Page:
Wednesday, June 6, 2012

Just Bluffing Blunderings

I wasn't going to do this 24 hour rogaine. First, I was going to volunteer to run a soup kitchen in a nice cosy corner of the map with a nice big fire to keep me warm all night. Then, I had a team all lined up in the 8 hour with Mark Wilson and Bevan Koopman, which also would have allowed me a good meal, an evening by the fire and a decent night's sleep. After all, I was supposed to be playing the oboe in an orchestra concert at 3pm on the Sunday, so I could hardly go out and do a 24 hour rogaine that finished at 12pm Sunday, could I? Could I?

I'll blame Gregor. He was so determined to do the 24 hour that he was planning to go out by himself if he couldn't find a partner. Then there was Rob, who made subtle hints that he'd like to see me in a 24 hour team defending our title. And there were so few 24 hour teams entered, it seemed like such a shame not to have a go. On what I knew would be a fantastic course for rogaining.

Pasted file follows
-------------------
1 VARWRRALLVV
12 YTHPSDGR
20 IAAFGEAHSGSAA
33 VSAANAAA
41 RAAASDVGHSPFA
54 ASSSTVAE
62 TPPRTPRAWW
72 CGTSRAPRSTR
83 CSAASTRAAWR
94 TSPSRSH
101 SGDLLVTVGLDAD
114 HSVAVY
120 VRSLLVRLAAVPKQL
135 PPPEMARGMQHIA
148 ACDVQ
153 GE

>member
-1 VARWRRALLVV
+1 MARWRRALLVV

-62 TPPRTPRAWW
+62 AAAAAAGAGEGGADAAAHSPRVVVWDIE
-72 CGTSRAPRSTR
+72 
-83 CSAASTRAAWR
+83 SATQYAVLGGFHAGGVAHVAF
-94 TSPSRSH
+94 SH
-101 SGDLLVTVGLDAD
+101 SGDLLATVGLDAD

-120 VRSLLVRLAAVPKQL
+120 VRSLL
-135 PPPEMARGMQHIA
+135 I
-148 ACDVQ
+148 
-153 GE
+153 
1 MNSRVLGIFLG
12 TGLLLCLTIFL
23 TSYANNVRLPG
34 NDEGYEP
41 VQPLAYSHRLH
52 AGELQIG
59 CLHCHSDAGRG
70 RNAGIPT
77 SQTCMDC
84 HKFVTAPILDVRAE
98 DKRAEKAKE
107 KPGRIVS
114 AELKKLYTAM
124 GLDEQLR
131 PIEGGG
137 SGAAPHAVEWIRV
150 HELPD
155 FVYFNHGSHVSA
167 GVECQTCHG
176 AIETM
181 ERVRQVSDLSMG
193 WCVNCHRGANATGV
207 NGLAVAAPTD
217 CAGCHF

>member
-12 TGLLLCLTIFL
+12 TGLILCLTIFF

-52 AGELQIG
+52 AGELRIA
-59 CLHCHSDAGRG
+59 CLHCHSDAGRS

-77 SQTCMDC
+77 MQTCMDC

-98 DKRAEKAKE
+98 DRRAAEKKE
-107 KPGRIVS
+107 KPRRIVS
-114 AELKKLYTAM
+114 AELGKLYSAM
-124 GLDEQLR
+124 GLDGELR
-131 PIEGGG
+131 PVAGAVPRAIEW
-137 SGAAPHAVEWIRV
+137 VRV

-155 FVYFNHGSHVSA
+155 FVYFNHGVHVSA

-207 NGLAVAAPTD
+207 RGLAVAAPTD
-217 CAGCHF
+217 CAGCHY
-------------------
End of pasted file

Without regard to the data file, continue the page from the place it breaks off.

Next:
So somehow I ended up signing up with Gregor, for what I suspected would be 24 hours of pain, enjoyment, frustration, adrenaline, fatigue, satisfaction and fulfilment thrown together in a strange mixture. There are always moments in a rogaine when you wonder why it is you do the sport, and this particular rogaine did not fail to deliver.

The first challenge was the weather. On arrival at the Hash it was clear that the gods had decided not to be kind to us on event weekend, with plenty of moisture in the air and rain in the forecast. On the plus side, Gregor assured me, and I quote, "it won't be cold". He also said words along the lines of "if you're cold, you're not moving fast enough".

Gregor does have somewhat of a reputation within QRA. He has always been a fierce competitor, and his name has been engraved on the 24h Championship trophy many times over to prove it. The description "being dragged around by Gregor" has found it's way into the Queensland rogaining lexicon, which may explain why he is constantly on the search for fresh partners!